Given that the Florida law imposes specific evidentiary standards, pre-suit filing requirements, and other obligations on medical negligence cases, it follows that properly distinguishing medical negligence from standard negligence is important for successfully asserting and proving claims that ambiguously skirt the line between standard negligence and medical negligence. This issue is at the center of a recent decision from the Fourth District Court of Appeal, Buck v. Columbia Hospital Corporation Of South Broward. In Buck, the court needed to determine whether it was proper for a trial court to dismiss a wrongful death case for failing to comply with the medical negligence pre-suit requirements of Chapter 766, Florida Statutes.
The act of negligence resulting in the death at issue in this case occurred in May 2012. At that time, the decedent was brought to Westside Regional Medical Center in Broward County and admitted for complications related to chronic obstructive pulmonary disease. Two days following her admission, the decedent was scheduled to have x-rays performed and was transported to the radiology floor. Prior to the decedent’s x-rays being taken, transport techs at the medical facility lifted the decedent from the transport gurney in order to place her on the x-ray table. In the course of this movement, the decedent was dropped on the x-ray table, which caused the decedent to sustain a fracture of her lumbar spine. Various factors, including the decedent’s age and medical condition, limited the treatment options for the broken back. The decedent’s condition deteriorated thereafter, and the plaintiff alleges that the broken back ultimately caused the death of the decedent.
After this unfortunate series of events, the personal representative for the decedent’s estate brought the current wrongful death action. However, the defendant moved to dismiss the complaint, arguing that the plaintiff failed to comply with the pre-suit requirements of Chapter 766, Florida Statutes, which covers causes of actions in medical negligence cases. The plaintiff argued that the complaint asserted a cause of action in ordinary negligence, not medical negligence. Accordingly, the plaintiff did not need to comply with the provision of Chapter 766. The trial court found this argument unavailing and granted the motion to dismiss. The plaintiff then appealed, asserting that the trial court erred by granting the motion to dismiss because the complaint states a cause of action in ordinary negligence.
766.106(1)(a) of the Florida Statutes defines a “[c]laim for medical negligence” or a “claim for medical malpractice” as a claim “arising out of the rendering of, or the failure to render, medical care or services.” A claim for negligence is subject to the Chapter 766 pre-suit requirement “if the wrongful act is directly related to the improper application of medical services and the use of professional judgment or skill,” Stubbs v. Surgi-Staff, Inc., 78 So.3d 69, 70 (Fla. 4th DCA 2012), but “[c]laims of simple negligence or intentional torts which do not involve the provision of medical services do not require compliance with Chapter 766 presuit requirements.” Indian River Mem’l Hosp. v. Browne, 44 So.3d 237, 238 (Fla. 4th DCA 2010). The key inquiry for determining whether an action is a medical negligence action is “whether the action arises out of medical diagnosis, treatment, or care.” Stubbs, 78 So.3d 70-71. Although the Fourth District Court of Appeal noted that its earlier opinion in Stubbs, which involved a patient falling after being instructed by a nurse to move from a test-bed to a gurney, left some ambiguity related to whether the act of negligence needed to be performed by a medical professional rather than auxiliary staff in order to fall within the ambit of “medical negligence,” the court took the opportunity to clarify that identity was not determinative under the circumstances. Instead, the court held that the hospital employees or agents in this case were engaged in rendering medical services, since they were “involved in lifting the decedent from the transport gurney and placing her on the x-ray table as part of a medical procedure (medical imaging by use of x-rays).”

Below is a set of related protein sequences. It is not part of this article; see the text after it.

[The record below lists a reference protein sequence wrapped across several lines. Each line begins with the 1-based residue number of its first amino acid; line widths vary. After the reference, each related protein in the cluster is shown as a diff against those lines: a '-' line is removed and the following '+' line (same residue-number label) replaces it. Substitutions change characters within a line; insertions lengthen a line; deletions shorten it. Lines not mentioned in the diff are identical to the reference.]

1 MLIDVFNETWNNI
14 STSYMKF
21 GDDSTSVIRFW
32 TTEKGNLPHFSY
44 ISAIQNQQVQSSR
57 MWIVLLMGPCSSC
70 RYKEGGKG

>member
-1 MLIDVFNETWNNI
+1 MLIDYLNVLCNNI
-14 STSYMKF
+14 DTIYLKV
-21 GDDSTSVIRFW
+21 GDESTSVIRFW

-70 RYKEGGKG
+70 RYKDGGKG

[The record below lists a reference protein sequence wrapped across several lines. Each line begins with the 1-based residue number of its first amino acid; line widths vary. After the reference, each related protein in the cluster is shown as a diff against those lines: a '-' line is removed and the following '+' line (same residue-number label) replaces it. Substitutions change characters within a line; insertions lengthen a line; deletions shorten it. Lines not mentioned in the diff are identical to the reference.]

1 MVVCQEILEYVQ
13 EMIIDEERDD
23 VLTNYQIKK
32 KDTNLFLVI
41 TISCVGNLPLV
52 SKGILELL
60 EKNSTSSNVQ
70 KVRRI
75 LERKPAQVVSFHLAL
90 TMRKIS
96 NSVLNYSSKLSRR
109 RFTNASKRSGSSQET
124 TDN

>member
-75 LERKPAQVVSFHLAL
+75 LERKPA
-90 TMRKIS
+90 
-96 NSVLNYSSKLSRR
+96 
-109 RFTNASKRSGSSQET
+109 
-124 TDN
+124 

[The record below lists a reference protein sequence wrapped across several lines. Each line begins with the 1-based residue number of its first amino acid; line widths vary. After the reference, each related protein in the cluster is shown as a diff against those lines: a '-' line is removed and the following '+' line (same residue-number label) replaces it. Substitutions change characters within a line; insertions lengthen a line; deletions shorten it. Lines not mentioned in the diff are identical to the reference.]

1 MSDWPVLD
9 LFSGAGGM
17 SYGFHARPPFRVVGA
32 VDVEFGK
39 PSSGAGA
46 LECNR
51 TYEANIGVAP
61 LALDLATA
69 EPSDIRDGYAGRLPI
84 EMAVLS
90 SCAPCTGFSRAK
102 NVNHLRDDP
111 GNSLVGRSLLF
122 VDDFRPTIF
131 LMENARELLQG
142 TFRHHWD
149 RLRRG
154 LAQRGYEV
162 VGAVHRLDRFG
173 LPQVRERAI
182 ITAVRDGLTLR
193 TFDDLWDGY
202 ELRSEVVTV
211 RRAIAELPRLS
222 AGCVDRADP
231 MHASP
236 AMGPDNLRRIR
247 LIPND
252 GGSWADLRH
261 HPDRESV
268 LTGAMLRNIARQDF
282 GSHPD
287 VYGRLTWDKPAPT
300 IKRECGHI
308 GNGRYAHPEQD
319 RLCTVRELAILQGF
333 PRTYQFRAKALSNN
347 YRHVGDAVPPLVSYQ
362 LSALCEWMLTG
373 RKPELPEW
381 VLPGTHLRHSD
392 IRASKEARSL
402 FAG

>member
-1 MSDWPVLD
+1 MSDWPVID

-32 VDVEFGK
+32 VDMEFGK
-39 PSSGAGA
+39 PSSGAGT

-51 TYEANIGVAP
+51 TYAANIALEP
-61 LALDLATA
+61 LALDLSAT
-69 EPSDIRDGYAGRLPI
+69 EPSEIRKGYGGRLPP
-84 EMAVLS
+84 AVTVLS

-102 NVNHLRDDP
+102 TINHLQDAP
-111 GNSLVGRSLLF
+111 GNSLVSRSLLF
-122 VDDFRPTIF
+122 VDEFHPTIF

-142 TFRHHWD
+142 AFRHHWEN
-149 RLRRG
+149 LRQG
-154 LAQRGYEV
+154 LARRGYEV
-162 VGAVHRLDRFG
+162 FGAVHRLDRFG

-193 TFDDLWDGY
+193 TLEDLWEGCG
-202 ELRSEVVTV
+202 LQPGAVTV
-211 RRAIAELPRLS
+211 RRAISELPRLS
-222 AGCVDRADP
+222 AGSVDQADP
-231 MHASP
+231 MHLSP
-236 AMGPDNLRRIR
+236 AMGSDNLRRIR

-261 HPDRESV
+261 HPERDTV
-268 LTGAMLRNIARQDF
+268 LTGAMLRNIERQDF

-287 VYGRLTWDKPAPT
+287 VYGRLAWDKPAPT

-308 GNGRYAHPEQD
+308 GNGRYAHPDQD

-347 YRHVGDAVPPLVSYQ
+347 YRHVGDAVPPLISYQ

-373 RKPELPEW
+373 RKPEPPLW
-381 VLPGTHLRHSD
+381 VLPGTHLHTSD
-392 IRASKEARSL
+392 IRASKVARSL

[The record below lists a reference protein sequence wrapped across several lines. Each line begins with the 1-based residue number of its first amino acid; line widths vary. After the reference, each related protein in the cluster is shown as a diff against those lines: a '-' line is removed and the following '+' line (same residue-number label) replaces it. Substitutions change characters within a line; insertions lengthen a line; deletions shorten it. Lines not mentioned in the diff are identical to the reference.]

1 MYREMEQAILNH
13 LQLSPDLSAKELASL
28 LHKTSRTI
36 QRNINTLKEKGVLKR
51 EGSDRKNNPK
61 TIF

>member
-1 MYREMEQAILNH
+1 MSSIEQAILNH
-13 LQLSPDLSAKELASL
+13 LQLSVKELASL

Although the court stated that these cases were clearly distinguishable from cases in which ordinary negligence rather than medical negligence was found, this position seems odd looking at the cases cited. For instance, one of the cases cited, Mobley v. Gilbert E. Hirschberg, P.A., 915 So. 2d 217, 219 (Fla. 4th DCA 2005), concluded that medical treatment had not begun when the plaintiff was hit in the head with a dental x-ray machine and “reject[ed] the argument that Chapter 766 applies merely because the accident occurred after Mobley was positioned in the dental chair for treatment.” One could argue that the situation in Mobley is analogous to the one at hand, since the x-ray treatment had not yet begun when the patient was being positioned for treatment.
In light of pre-existing case law and the Fourth District’s latest pronouncement on the line between simple and medical negligence, one can see that the distinction can be a murky one to make. Accordingly, those who are harmed while receiving medical care should consider enlisting the advice of knowledgeable counsel in order to determine which standards, if any, would apply. The South Florida medical negligence attorneys at Frankl & Kominsky have ample experience with medical malpractice and ordinary negligence cases and are ready to answer any questions you may have. Feel free to contact us if you wouldd like a free case evaluation.